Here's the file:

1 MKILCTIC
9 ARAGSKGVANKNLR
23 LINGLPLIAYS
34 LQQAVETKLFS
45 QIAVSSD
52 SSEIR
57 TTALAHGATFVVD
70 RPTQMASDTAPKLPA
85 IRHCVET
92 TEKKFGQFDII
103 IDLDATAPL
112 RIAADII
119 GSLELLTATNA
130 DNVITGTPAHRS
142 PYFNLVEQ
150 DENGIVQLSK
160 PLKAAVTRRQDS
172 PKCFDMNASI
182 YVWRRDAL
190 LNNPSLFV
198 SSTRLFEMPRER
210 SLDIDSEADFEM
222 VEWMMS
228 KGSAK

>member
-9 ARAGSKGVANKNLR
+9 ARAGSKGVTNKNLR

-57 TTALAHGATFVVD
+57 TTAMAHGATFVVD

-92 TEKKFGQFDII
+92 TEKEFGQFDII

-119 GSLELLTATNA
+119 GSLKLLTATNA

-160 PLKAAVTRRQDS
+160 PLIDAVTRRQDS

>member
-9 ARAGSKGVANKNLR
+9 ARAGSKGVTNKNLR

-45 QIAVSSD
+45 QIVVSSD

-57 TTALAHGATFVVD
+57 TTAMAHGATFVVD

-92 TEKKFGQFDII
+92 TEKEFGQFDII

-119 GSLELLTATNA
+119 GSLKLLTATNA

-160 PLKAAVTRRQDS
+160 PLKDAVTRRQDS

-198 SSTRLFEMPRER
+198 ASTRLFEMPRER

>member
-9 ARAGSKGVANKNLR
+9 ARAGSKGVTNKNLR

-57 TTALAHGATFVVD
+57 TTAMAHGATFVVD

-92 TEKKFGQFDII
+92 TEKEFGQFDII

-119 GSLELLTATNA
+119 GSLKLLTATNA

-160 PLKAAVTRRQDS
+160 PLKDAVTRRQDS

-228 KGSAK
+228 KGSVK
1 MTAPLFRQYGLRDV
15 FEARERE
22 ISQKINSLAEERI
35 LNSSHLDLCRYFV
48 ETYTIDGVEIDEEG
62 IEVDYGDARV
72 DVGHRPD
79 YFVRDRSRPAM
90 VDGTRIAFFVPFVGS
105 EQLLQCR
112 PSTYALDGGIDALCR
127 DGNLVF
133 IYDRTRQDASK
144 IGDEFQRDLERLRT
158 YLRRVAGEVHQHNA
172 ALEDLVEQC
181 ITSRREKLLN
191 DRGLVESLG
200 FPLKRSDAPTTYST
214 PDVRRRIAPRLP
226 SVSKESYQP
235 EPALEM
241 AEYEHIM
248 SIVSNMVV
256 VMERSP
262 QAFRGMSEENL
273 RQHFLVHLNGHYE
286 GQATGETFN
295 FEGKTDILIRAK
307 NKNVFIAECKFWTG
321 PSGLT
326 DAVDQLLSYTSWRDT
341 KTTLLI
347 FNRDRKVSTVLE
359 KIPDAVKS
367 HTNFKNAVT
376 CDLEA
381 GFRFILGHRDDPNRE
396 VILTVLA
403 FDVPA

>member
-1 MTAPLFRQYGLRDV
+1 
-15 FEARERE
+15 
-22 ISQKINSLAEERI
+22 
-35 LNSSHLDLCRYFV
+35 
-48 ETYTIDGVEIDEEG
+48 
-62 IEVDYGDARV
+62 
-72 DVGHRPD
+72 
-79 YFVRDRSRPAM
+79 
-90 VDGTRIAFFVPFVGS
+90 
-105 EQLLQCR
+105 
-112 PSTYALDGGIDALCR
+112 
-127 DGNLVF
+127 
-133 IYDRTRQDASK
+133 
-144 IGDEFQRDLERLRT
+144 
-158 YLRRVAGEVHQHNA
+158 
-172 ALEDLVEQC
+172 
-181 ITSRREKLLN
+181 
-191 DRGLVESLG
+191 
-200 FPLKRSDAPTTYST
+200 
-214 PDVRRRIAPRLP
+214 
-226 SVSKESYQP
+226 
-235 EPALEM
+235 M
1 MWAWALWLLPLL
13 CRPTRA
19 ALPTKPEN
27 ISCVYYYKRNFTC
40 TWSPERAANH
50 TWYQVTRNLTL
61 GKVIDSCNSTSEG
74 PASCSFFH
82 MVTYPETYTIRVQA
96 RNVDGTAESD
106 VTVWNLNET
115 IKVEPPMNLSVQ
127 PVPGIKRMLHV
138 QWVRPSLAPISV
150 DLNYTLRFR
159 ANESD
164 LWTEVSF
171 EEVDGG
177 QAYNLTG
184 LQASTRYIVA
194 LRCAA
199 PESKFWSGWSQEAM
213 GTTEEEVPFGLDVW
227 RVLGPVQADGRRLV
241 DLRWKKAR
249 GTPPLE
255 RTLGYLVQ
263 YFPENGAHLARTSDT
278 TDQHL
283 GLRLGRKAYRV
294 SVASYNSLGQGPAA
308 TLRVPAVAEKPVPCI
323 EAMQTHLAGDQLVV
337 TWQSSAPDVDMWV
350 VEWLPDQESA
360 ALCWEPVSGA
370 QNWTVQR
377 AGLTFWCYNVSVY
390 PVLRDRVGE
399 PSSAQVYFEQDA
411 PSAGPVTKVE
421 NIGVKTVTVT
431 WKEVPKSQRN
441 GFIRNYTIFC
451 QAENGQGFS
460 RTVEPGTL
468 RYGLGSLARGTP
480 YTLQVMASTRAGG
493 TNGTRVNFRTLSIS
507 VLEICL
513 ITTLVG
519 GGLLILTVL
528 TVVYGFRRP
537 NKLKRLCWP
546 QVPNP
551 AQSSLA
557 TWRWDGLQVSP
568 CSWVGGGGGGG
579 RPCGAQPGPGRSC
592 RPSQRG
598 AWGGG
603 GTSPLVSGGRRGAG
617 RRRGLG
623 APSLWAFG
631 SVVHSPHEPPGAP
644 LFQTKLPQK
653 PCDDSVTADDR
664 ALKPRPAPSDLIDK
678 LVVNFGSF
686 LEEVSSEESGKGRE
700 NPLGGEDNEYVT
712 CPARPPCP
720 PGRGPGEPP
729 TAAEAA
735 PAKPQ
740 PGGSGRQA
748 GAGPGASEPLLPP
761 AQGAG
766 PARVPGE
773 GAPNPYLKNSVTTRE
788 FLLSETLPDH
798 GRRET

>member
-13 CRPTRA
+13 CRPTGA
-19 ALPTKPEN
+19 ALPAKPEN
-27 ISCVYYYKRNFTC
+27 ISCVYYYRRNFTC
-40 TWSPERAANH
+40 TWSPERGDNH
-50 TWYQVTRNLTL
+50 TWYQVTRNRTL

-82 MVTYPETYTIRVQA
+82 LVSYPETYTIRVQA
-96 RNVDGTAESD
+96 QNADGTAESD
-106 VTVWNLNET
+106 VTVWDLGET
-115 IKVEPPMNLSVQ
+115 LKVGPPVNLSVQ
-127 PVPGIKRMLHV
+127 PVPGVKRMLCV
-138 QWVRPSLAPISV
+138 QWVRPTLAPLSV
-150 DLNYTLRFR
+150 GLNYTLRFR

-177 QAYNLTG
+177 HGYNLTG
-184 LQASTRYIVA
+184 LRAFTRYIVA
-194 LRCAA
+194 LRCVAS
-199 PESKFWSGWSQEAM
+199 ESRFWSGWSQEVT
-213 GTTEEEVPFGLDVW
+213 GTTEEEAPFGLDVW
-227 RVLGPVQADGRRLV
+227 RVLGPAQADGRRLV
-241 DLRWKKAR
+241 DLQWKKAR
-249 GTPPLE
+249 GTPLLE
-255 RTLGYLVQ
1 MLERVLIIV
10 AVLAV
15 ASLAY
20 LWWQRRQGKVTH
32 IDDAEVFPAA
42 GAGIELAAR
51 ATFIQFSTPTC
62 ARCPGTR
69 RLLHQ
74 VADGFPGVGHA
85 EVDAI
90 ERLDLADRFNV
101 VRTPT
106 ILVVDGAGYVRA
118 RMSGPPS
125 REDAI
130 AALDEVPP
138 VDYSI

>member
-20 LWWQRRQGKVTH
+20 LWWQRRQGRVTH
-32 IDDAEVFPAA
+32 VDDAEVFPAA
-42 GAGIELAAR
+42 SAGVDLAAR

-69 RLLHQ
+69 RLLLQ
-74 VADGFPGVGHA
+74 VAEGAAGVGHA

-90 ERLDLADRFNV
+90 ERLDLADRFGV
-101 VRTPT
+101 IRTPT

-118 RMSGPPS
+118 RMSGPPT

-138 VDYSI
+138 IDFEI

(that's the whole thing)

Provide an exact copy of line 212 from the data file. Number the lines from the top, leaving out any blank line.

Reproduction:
623 APSLWAFG